Tuesday, March 31, 2009

The 170th good thing about Lagos: Visiting musicians joining with local musicians

The USS Nashville has left Lagos now, but last week the Navy brass quintet that they had brought into town treated us to a concert at the Muson center with some different music than what they had performed at the school. I jump at every cultural opportunity I can get here -- and these were really fine musicians, so I welcomed the chance to hear them again. During the week they were in town, they performed at other schools besides the American school and made time to do a lot of outreach. The first half of the concert they performed a variety of music and then in the second half of the concert, they welcomed to the stage the Nigerian navy band. This group was miles away from the US group in musical quality, but matched them with enthusiasm. I thought it was nice that they were able to even field a band, because getting instruments and musical instruction here is very difficult. The mostly Nigerian audience really enjoyed the Navy band's music selections.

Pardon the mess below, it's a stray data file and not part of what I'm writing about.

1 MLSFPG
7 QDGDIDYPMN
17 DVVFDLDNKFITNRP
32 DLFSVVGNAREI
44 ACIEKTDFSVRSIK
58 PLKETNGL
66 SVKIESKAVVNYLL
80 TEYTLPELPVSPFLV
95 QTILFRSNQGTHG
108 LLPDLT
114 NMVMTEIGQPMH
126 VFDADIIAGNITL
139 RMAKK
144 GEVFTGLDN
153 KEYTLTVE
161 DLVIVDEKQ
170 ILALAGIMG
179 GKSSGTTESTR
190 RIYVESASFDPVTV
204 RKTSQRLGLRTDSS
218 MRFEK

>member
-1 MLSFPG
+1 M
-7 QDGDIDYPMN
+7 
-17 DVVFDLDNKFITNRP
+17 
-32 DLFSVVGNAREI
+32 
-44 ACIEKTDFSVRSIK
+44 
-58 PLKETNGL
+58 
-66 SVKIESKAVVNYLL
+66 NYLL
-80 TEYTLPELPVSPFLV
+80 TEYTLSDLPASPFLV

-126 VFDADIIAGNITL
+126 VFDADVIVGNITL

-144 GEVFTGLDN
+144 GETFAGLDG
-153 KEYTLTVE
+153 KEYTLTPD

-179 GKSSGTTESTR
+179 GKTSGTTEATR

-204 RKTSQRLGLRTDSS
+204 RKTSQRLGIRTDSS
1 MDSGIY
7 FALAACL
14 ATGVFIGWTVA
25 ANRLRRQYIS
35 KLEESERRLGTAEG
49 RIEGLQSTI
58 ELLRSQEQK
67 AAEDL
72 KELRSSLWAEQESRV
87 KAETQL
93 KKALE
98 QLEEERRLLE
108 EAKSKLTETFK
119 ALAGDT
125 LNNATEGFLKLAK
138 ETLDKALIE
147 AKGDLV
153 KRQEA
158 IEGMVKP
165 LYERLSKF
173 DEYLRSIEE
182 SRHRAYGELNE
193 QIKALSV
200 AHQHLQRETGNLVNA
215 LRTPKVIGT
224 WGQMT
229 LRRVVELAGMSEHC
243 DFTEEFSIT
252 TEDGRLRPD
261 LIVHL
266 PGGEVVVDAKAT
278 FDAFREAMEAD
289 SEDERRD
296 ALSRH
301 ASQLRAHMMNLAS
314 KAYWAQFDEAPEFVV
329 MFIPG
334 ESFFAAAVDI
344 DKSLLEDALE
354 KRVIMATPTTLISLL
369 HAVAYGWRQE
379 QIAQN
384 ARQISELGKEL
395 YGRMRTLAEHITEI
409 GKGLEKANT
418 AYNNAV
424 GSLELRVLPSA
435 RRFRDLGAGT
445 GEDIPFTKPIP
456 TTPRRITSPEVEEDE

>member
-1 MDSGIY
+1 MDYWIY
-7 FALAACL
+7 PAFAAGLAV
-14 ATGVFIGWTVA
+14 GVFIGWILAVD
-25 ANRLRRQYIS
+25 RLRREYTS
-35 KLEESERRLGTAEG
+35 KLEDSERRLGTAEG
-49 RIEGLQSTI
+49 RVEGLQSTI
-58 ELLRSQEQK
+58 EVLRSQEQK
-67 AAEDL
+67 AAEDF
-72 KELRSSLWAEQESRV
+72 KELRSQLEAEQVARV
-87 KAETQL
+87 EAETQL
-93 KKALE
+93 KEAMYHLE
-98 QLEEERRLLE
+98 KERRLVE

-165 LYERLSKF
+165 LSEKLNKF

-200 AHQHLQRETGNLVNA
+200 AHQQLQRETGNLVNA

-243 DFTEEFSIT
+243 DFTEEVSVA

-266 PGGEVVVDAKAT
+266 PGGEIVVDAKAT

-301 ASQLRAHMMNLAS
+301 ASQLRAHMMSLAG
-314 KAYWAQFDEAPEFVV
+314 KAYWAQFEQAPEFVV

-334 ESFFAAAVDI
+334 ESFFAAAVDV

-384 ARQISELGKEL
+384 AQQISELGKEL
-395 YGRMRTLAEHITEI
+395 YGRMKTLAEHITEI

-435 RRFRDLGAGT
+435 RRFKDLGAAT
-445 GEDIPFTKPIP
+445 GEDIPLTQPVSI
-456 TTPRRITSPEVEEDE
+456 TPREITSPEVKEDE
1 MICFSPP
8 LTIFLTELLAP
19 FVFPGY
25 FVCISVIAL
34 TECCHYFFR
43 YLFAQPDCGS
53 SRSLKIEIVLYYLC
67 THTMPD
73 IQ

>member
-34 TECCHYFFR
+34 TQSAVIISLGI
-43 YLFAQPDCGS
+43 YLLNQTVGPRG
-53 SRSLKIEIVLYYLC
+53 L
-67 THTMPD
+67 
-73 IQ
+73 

After the Nigerian navy band left the stage, the US Navy musicians returned to the stage and invited some Nigerian musicians to join them on the stage in a jam session. They had held a master class that day with local brass musicians and they were at the concert with their instruments. This was really fun to see and they did a great job jamming together. One of the Nigerian trumpeters was especially good.

They closed with a rousing jam session of "When the Saints Come Marching In" that got our New Orleans native Counsel General and some of the consulate staff on stage dancing and clapping in appreciation.

Sunday, March 29, 2009

The 169th good thing about Lagos: Helping a charity in their efforts to repair women's bodies and lives